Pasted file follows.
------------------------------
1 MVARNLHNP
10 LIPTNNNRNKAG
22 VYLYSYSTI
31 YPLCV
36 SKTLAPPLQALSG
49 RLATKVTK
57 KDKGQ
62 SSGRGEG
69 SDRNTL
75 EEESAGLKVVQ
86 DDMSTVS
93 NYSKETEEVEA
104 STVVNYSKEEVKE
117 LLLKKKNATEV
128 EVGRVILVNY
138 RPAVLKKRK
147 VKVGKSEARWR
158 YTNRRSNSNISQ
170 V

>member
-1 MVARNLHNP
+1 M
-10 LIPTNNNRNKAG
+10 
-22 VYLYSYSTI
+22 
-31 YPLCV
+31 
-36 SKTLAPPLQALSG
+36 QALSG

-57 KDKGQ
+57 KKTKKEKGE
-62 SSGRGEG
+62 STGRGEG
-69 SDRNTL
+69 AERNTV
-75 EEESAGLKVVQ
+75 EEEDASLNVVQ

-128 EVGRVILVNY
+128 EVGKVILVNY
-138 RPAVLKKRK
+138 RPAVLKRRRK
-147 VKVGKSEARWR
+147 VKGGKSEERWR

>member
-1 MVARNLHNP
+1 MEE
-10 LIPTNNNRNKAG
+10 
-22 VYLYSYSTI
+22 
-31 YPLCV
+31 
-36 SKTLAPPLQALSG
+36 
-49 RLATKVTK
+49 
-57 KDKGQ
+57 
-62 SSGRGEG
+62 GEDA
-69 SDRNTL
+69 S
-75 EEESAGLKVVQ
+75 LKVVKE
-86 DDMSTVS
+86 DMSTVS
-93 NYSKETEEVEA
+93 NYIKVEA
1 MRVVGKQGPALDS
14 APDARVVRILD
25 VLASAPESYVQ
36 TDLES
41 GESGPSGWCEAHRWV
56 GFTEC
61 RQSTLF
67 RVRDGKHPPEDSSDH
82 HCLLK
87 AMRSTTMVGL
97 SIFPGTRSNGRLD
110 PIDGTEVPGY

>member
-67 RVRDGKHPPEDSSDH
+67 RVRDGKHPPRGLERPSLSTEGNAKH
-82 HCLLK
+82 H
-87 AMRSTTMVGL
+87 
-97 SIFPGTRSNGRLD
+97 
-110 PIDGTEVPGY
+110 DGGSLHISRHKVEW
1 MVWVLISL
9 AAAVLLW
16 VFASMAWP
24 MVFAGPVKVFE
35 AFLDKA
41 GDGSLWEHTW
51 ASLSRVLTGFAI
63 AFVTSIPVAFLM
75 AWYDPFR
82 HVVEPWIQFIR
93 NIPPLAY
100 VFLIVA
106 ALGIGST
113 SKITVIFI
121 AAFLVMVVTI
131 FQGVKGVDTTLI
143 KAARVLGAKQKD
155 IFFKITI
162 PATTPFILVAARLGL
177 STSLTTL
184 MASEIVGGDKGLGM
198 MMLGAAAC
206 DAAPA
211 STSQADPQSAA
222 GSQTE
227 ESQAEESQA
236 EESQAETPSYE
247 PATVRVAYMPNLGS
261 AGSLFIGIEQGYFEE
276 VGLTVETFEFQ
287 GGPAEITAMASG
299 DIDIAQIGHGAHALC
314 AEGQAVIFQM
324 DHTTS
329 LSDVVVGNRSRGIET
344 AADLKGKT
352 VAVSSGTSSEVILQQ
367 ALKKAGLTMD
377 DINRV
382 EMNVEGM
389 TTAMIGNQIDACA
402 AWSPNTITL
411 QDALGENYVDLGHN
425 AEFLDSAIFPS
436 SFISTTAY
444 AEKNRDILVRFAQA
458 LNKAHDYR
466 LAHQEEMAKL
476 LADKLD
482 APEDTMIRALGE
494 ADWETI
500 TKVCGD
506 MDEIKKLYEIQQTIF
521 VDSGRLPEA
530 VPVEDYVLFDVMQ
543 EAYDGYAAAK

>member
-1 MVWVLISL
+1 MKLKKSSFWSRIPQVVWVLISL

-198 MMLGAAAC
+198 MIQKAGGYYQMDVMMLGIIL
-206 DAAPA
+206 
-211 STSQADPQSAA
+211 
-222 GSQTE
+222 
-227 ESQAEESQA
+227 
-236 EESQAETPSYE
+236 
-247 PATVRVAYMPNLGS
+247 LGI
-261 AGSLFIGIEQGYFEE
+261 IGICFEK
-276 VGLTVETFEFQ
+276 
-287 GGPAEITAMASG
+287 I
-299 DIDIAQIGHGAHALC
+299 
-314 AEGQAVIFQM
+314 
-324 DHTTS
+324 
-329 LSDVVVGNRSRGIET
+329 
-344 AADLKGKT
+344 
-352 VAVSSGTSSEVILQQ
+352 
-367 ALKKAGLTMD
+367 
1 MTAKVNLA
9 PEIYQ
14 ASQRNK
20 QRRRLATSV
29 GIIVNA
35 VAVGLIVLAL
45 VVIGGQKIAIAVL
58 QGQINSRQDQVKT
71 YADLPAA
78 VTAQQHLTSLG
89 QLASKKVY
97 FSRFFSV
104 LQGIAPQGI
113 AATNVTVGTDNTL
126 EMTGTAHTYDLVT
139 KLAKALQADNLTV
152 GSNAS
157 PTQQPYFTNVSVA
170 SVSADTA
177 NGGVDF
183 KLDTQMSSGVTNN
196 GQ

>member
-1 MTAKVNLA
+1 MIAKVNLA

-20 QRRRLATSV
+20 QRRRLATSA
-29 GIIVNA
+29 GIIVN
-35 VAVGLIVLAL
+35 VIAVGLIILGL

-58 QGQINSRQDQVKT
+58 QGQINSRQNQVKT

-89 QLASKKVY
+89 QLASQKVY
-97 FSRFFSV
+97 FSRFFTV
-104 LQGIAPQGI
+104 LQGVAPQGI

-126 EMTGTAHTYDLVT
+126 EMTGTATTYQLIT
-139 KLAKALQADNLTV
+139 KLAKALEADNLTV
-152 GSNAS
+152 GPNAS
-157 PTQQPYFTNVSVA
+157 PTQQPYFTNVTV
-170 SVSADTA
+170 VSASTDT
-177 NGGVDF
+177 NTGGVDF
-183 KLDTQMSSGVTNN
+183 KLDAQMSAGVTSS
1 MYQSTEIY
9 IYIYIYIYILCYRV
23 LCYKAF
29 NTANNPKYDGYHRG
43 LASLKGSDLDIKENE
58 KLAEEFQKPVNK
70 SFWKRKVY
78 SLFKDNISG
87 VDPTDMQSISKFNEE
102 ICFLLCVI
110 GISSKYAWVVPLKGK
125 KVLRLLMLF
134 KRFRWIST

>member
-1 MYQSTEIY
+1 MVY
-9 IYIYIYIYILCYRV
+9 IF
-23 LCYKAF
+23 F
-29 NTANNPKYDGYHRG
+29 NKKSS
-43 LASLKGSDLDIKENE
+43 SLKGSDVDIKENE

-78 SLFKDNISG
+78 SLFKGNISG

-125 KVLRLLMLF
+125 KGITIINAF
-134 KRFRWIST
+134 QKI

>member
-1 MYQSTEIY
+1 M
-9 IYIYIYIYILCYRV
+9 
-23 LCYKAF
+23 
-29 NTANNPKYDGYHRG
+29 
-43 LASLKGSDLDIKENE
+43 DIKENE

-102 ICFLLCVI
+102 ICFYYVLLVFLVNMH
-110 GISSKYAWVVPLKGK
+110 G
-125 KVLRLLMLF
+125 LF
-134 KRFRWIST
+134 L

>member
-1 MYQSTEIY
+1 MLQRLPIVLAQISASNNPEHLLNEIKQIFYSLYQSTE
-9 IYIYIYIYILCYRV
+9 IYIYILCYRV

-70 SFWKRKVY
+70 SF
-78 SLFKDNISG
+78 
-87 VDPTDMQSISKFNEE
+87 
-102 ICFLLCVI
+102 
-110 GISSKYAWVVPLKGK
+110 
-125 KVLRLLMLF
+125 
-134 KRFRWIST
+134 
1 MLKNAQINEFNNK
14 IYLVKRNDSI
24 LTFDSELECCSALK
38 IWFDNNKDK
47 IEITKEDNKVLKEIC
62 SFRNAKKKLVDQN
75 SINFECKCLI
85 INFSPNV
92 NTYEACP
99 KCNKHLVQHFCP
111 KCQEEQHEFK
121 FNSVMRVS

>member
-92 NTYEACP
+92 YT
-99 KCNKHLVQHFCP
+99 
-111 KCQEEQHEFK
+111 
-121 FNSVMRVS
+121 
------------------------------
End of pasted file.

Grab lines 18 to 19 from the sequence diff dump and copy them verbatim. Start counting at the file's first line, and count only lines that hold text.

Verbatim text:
158 YTNRRSNSNISQ
170 V